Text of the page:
In other words, don’t structure those early years so much. Allow the child room to just be a child and to play and explore. And read, read, read to them. Early childhood is best spent exploring the world, asking questions, playing outdoors and hearing good literature read aloud. Your child may do some pre-reading (letter recognition) but this can be done in such non-academic ways (drawing letters in the sand or the air). They experience life with you and by means of baking and counting they are learning number skills in the best way possible. Little ones can be exposed to wonderful music and art at early ages. There is a great article here about not getting into formal math lessons until much later ages. Know that you need to wait on formal schooling in the earliest years as this will only hinder what God has designed in a child. There is a season for everything. The season of early childhood is not for formal education.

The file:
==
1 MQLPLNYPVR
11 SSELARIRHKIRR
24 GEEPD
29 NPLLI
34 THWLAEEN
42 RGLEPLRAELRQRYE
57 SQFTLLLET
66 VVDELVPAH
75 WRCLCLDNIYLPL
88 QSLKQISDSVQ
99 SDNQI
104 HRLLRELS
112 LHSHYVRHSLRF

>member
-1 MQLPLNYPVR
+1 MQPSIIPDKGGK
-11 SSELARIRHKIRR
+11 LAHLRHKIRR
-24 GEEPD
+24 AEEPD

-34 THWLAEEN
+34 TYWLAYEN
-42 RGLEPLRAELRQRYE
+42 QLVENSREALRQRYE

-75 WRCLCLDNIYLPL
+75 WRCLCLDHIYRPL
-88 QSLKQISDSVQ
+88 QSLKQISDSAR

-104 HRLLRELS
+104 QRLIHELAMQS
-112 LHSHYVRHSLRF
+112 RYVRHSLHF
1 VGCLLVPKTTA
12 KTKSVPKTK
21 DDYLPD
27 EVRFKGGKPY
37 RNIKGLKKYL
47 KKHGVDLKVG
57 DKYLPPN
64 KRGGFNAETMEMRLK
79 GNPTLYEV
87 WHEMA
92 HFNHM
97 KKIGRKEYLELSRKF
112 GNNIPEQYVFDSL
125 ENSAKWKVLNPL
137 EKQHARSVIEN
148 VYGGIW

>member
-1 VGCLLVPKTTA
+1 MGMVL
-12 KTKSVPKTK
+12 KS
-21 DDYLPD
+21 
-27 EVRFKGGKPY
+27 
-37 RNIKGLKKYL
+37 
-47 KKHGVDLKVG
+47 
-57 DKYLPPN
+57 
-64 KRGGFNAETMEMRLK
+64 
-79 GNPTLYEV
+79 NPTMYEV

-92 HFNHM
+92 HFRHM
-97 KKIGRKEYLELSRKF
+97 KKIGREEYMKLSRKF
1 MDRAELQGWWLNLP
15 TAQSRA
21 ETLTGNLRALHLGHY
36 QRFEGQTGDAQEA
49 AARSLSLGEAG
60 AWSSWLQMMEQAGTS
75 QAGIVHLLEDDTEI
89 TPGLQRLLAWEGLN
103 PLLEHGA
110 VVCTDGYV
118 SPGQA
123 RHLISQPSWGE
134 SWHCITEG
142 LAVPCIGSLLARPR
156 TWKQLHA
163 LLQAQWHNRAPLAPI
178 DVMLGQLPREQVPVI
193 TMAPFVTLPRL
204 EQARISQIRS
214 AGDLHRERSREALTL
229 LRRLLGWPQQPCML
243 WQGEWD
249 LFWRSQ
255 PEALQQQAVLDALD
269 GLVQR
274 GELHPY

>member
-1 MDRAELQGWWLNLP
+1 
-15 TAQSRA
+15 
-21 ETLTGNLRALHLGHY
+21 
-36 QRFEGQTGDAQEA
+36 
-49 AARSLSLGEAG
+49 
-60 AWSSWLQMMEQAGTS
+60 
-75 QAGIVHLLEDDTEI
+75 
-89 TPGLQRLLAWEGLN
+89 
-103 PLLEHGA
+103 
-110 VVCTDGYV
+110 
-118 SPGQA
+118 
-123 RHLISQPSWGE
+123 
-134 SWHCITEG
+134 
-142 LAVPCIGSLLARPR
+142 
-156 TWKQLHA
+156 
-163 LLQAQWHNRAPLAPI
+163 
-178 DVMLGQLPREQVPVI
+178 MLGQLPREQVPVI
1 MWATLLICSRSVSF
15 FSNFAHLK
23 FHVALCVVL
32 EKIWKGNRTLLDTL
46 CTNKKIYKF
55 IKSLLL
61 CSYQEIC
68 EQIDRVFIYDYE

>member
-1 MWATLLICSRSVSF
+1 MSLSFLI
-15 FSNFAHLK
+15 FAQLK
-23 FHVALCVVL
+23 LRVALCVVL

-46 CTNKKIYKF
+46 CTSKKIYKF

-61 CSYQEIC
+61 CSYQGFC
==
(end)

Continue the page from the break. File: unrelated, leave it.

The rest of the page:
So, for those of you with younger children, if you continue to home educate, you will have plenty of time to prepare for college. Elementary school is not college prep. It is a time for sowing seeds of character formation by developing good habits in an atmosphere of gentleness and gracious love while allowing children to explore a myriad of ideas from rich resources (after age six these resources get incrementally more formal in their presentation, but they remain engaging and varied).
Now, for the rest of you, who may be starting to home educate later in your child’s life, you may be asking what I brought up in my original post: